The CEO of secretive big data startup Palantir, which is looking to IPO this year, says he finds out about a stopped terror attack once a week

Alex Karp Palantir Sun ValleyAlex Karp, chief executive officer of Palantir Technologies, attends the annual Allen & Company Sun Valley Conference, July 12, 2018 in Sun Valley, Idaho.Drew Angerer/Getty Images

  • Big data startup Palantir works with government organizations, and its technology has been used to investigate terror attacks.
  • Palantir CEO Alex Karp said in an interview that he learns about a foiled terrorist attack in Europe once a week.
  • Palantir is reportedly looking at a $41 billion IPO in the coming year.

Alex Karp, the CEO of Palantir, says he learns about a foiled terrorist attack in Europe almost every week.

Palantir, a private company that specializes in big data technology, is known for its secretive work with organizations like the U.S. government and the U.S. Army. The 16-year-old company, which is reportedly planning for $41 billion IPO this year, boasts that its technology has been used in high stakes missions and is able to prevent terrorist attacks.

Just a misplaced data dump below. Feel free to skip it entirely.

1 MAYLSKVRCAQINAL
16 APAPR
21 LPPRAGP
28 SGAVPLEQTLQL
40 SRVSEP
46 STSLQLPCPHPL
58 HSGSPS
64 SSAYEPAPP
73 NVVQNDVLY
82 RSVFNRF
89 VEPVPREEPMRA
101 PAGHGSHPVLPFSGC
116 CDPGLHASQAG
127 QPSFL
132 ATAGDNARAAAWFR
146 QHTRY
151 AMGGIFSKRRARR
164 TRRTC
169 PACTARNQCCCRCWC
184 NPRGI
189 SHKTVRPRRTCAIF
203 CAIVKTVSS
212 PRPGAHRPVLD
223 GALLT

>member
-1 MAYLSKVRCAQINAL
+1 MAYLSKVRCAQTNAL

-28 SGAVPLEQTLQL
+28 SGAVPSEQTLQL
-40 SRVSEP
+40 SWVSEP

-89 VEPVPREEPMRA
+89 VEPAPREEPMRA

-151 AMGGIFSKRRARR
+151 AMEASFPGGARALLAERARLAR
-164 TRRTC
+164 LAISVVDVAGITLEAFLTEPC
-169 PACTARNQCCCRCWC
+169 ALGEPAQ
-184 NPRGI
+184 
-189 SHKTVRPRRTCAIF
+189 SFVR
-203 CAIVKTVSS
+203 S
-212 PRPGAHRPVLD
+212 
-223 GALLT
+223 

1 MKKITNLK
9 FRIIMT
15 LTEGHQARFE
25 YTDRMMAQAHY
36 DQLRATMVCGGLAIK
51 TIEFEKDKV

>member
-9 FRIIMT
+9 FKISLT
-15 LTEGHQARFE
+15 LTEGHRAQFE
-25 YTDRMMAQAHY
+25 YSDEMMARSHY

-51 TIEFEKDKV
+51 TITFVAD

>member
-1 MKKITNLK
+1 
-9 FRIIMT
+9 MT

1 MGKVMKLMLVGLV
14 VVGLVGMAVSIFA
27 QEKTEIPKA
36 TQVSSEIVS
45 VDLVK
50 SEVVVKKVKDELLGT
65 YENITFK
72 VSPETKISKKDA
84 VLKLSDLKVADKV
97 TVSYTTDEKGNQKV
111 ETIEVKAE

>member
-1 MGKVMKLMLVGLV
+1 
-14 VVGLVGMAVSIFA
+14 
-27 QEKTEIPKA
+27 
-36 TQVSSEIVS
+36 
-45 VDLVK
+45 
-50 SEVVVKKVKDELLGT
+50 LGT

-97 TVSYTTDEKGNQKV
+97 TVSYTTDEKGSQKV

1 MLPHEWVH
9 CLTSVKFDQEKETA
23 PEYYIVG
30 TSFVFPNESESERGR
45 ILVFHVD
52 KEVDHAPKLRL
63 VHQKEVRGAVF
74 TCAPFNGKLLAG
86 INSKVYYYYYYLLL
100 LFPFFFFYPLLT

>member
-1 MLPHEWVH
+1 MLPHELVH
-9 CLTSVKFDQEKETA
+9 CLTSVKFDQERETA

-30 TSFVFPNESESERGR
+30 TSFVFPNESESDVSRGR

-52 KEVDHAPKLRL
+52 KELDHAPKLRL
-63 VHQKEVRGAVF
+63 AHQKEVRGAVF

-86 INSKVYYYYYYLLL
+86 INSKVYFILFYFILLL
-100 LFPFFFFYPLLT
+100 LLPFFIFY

"I find out about a stopped terror attack in Europe about once a week - and not just the caricature that we all see in the media of radical Muslim attacks - also far right people attacking Muslims," Karp said in an interview on inside.pod, a podcast by Business Insider parent company Axel Springer. "I believe that if those terror attacks had happened you'd have a very different political reality, and that is super motivational."

Palantir's work with government secret services has been controversial, and Karp said people's fears of misuse of software by companies and governments is a "legitimate fear." However, he said that Palantir is actually helping to protect data, not mishandling it.

In Germany, Palantir's software transmitted data about Anis Amri, the perpetrator of the 2016 Berlin Christmas market terrorist attack, to police officers throughout the country. Even in Germany, Palantir is controversial, as politicians have questioned whether a company so involved in the U.S. military should handle German law enforcement data, which includes police databases for criminal investigations and connection data from telephone surveillance.

"Typically, people who are unhappy with Palantir being used by police and clandestine services and the special forces I believe either don't believe we actually are providing data protection, which we are...or they don't trust government entities of any kind to be truthful about what they're doing," Karp said in the interview.

Read more: Mysterious big data company Palantir is reportedly looking at an IPO - and could see a valuation of $41 billion

Palantir was also rumored to have been instrumental in finding Osama bin Laden. Karp said that he cannot comment on that.

"I'm super proud of our work and there are someday a lot of stories I'd like to tell," Karp said. "Hopefully I can talk about that one."
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